Part 1 - Exclusive – AF-KL-MP Cargo Sees Bright Future Ahead

The direction is changing from headwind to tailwind. After many loss-making years, frequent management changes and despite constant restructuring measures and saving programs, Air France-KLM-Martinair Cargo seems to finally getting back on its feet.
The man responsible for the imminent U-turn is Marcel de Nooijer, a team player and strong supporter of innovative business models.

Marcel de Nooijer heads AirFrance-KLM-Martinair Cargo since mid-December 2016  -  pictures: hs
Marcel de Nooijer heads AirFrance-KLM-Martinair Cargo since mid-December 2016 - pictures: hs

Rotterdam-born Marcel de Nooijer, aged 48, is a true cargo veteran having worked for KLM and Martinair since 1995. He took the next step on his career ladder last December, when he became head of AF-KL-MP Cargo replacing Bram Graeber who left the company.
From mid-December until today is a rather short period of time to start moving things ahead and setting new signs. But these few months in office have obviously been sufficient for Marcel and his management team to outline a future-oriented holistic strategy for getting the ailing cargo unit back on track fast again. “This was only possible by a collaborative team effort, whereby I’m only one amongst many,” he stresses, giving credit to his colleagues.

European Green Fast Lane
A closer look reveals a number of groundbreaking initiatives that, considered as a whole, resemble a silent revolution almost unnoticed by the outside world.
To start with, there are new vertical alliances initiated by AF-KL-MP Cargo in accord with forwarding agent Kuehne + Nagel, ground handler Swissport, trucking company Jan de Rijk and the customs authority at the freight carrier’s home base Amsterdam Schiphol Airport. It’s an exemplary partnership for testing and learning purposes, involving the entire supply chain, from the acceptance of goods at the doors of the shippers until the loading of the consignments on board a KLM or Martinair operated aircraft at AMS.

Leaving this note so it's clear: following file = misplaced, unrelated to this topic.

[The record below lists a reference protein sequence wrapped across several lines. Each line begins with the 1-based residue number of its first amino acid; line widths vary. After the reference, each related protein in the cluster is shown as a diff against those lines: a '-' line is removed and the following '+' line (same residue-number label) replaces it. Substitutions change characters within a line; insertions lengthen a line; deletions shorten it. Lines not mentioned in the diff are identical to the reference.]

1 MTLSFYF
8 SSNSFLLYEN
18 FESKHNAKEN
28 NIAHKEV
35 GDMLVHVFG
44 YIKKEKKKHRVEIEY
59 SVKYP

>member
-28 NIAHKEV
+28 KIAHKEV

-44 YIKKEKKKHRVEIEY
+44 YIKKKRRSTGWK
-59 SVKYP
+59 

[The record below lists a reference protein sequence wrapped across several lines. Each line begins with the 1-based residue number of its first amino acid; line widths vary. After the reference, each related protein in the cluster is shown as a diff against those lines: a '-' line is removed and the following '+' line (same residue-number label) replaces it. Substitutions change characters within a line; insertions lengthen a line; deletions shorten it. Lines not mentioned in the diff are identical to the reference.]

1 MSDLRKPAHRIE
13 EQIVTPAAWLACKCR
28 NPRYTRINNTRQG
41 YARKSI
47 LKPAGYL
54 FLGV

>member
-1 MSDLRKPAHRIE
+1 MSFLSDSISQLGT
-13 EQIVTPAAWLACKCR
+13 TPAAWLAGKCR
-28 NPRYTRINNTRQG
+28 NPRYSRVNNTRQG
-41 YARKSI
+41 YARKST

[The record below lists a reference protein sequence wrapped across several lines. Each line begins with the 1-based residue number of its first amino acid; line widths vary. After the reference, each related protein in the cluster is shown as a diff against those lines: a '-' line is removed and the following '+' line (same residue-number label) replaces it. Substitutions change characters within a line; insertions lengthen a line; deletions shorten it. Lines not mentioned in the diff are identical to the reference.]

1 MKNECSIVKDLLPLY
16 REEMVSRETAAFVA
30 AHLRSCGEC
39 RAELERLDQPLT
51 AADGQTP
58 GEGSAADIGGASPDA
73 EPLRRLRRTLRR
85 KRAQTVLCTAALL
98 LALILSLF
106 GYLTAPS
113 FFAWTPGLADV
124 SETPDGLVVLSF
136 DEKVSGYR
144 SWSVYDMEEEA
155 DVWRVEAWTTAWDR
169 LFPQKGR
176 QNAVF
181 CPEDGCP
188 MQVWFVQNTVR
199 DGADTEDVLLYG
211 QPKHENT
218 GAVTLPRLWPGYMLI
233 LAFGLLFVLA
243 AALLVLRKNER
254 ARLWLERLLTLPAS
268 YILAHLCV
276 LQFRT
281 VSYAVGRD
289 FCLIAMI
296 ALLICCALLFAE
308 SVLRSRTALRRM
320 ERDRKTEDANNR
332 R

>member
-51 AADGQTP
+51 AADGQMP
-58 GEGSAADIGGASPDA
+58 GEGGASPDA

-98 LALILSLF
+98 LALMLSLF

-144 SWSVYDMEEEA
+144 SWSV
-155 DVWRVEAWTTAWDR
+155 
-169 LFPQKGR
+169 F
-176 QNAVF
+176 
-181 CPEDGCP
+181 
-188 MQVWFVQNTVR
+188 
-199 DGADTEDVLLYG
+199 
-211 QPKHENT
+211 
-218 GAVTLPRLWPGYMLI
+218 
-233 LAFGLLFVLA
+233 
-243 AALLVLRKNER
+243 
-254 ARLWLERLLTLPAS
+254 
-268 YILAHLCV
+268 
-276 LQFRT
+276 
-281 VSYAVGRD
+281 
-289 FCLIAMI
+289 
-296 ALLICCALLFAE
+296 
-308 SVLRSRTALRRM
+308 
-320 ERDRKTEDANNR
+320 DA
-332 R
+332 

For gaining experience and fine-tuning processes, the feeder route Frankfurt-Amsterdam has been selected for initial trials. The project is labeled “European Green Fast Lane” and runs since September of last year when Marcel was holding the position of Executive Vice President of KLM Cargo. 

Leap in quality
The recognition gained during this test phase, based on constant data monitoring is stunning, he states: The visibility improved, so has the grip on information thanks to cloud-based IT management solutions, and mistakes were reduced remarkably. Applauds manager de Nooijer: “Thanks to joining forces with suppliers, handlers and agencies the product quality on the lane FRA-AMS has improved on average by a staggering 15 percent.” Chapeau!
Just as important is that the results gained from these trial runs has enhanced the carrier’s reputation in the broader cargo landscape in terms of efficiency and reliability. 

Next phase to come
Step 2 is now to follow: “Similar vertical partnerships resembling the Frankfurt model we intend rolling out at another 120 trucking points all across Europe,” Marcel announces, with all processes based on information exchange via cloud. This all-time visibility enables KLM Cargo to plan freight flows pro-actively, to reducing mistakes and make most paperwork redundant.
The completion of the project, he estimates, will take 1.5 years.

Closing in on Jet Airways Cargo
Simultaneously, AF-KL-MP Cargo continuously plays the card of horizontal airline pacts actively, targeting the cargo division of Mumbai-based Jet Airways to jump on the partnership bandwagon. “Fact is we are zooming in on our Indian codeshare partner to further strengthen our mutual market position by sharing capacity and offering clients a wider reach through a combined network,” Marcel confirms.
Once realized, it could be another groundbreaking agreement following the Franco-Dutch freight carrier has signed earlier with Delta Cargo and China Southern Cargo many years ago.
The industry benchmark JV with Delta Cargo (and Alitalia Cargo) has shown benefits for key JV components like metal neutrality, a one-stop shopping portal, under one roof concept as well as a common cash box for sharing revenues and costs on sectors linking Europe and the USA. This would be a leading example for new partner developments such as Jet Airways.

Heiner Siegmund

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